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I'm having trouble with the following integral:

$$\int \frac{1}{\sqrt{a-x^{-1}}} \, dx.$$

I attempted the substitution $u = a-x^{-1}$ to get

$$\int \frac{1}{\sqrt{u} \, (a-u)^2} \, du,$$

but I don't see where to go from there. Can someone give me a hint in the right direction?

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If I had seen the original integral and not seen your attempted substitution, my first inclination would have been to just set $u^2=a-x^{-1}$, solve for $x$ to get $dx$, and proceed from there. This brings you to the same place as DonAntonio's answer, and is a good strategy for situations like that. Think of the objective - to get rid of the square root operation. –  Michael Boratko Jun 4 '12 at 3:35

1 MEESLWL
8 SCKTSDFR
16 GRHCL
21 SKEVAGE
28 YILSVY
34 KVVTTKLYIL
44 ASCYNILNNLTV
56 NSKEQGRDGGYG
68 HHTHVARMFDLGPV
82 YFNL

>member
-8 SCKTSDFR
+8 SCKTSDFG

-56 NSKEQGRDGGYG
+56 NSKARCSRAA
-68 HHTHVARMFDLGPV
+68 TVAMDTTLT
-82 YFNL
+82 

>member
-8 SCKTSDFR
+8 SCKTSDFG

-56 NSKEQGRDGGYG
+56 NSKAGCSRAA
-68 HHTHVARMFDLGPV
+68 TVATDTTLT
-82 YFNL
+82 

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1 Answer

You're almost there. Now you can do$$u=t^2\Longrightarrow du=2tdt$$ and the last integral becomes $$\int\frac{2\rlap{/}{t}\,dt}{\rlap{/}{t}(a-t^2)^2}$$ which is the integral of a rational function

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